‘Free Mass Testing Act’ pushed in the House of Representatives
MANILA, Philippines — Several lawmakers have filed a bill mandating free mass testing for persons considered “suspects” for COVID-19 infection, as well as close contacts of probable and confirmed cases, high-risk communities, health workers, and other vulnerable sectors.
Under House Bill No. 6848 or the “Free Mass Testing Act of 2020” filed by the Makabayan bloc lawmakers, the “Free Mass Testing Program” seeks to know the extent of COVID-19 transmission and infection in the country.
Through this, the lawmakers believe, the government will be equipped with essential data to address the pandemic.
“Supposedly, the Filipinos were locked to community quarantine to buy more time for the government to prepare the country’s health care system and put health and medical solutions in place to prepare for the surge of infection,” the lawmakers said.
“However, even after two months of community quarantine, the government miserably failed to meet its sea-imposed targets for testing and contact-racing, much more, the expectations of the Filipino people,” they added.
Thus, the proposed bill mandates the COVID-19 Inter-Agency Task Force for the Management of Emerging Infectious Diseases (IATF-EID) to create a COVID-19 Mass Testing Plan in coordination with the Department of Health (DOH).
DOH is likewise tasked to ensure the establishment and accreditation of public testing centers and trained personnel in every region which would facilitate the demand for mass testing.
Further, DOH and its Epidemiology Bureau, in coordination with local government units (LGUs), shall also determine the areas or clusters for the sampling and subsequent testing of the Philippine population or epidemiological testing.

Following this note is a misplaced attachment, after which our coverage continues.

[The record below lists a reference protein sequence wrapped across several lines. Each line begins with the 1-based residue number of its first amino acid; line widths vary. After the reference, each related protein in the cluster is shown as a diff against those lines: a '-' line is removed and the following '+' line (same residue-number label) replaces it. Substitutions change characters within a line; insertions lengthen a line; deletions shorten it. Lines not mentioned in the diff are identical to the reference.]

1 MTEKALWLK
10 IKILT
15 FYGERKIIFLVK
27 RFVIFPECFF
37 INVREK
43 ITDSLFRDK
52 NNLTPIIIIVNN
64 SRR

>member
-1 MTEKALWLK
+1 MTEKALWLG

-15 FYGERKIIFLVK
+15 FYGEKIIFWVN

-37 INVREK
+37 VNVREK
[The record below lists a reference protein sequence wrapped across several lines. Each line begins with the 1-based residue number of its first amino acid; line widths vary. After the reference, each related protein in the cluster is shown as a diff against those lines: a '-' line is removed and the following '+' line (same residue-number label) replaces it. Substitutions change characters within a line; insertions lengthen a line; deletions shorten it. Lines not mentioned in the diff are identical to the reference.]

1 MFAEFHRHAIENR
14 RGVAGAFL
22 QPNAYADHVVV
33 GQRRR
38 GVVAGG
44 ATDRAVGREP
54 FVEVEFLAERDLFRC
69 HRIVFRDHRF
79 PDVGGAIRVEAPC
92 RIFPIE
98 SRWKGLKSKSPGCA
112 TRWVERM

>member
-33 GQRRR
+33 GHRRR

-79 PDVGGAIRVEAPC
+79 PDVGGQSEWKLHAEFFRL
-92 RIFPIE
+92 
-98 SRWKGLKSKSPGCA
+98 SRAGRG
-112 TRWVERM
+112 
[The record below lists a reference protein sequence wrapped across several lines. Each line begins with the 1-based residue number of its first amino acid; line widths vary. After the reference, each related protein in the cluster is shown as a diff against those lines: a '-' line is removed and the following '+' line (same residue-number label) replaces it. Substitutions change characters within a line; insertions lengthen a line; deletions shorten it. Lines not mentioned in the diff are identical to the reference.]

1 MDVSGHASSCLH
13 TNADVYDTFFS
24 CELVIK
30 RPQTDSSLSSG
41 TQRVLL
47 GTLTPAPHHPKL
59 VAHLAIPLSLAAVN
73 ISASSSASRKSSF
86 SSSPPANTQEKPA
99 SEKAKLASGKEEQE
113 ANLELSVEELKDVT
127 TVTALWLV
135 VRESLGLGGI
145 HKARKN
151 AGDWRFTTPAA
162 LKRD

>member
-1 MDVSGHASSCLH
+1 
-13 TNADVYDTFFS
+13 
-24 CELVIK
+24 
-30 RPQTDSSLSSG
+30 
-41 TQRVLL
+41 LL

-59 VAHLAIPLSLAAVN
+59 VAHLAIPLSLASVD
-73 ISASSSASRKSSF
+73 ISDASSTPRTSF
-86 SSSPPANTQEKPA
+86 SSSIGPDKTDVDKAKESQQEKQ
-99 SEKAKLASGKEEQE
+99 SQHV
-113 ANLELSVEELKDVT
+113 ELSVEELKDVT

Who is covered by the bill?
- Suspect cases
- Close contacts of confirmed and probable cases
- Surveillance testing in high-risk communities – in areas with community transmission, a representative sample of the barangay and adjacent barangays shall be tested
- Health workers
- Other vulnerable sectors (symptomatic patients aged 60 years old and above, patients with comorbid illness regardless of age, pregnant women, returning overseas Filipino workers, other frontline workers, other groups determined by the Department of Health)
Those returning to work—whether in the public or private sector—shall be assessed by an occupational health practitioner, with those assessed as suspect cases required to be tested, according to the bill.
The same applies to students, teachers, and non-teaching personnel who shall be assessed by a school health practitioner or a city or municipal health officer.
Meanwhile, the proposal noted that returning OFWs should be screened by the Bureau of Quarantine personnel, tested, and undergo a mandatory 14-day quarantine upon their arrival in the country, with strict observance of quarantine protocols in an appropriate facility.
Similar rules apply for foreign workers, tourists, and other foreign nationals, the bill added.
Presidential spokesperson Harry Roque earlier said the government will not conduct mass testing and will carry out “expanded targeted testing” instead.
Roque even said it is wrong to use the term “mass testing” as no country can conduct the deliberate testing of all its citizens.
As of May 27, there are 15,049 COVID-19 cases in the Philippines with recoveries at 3,506 and death toll at 904.
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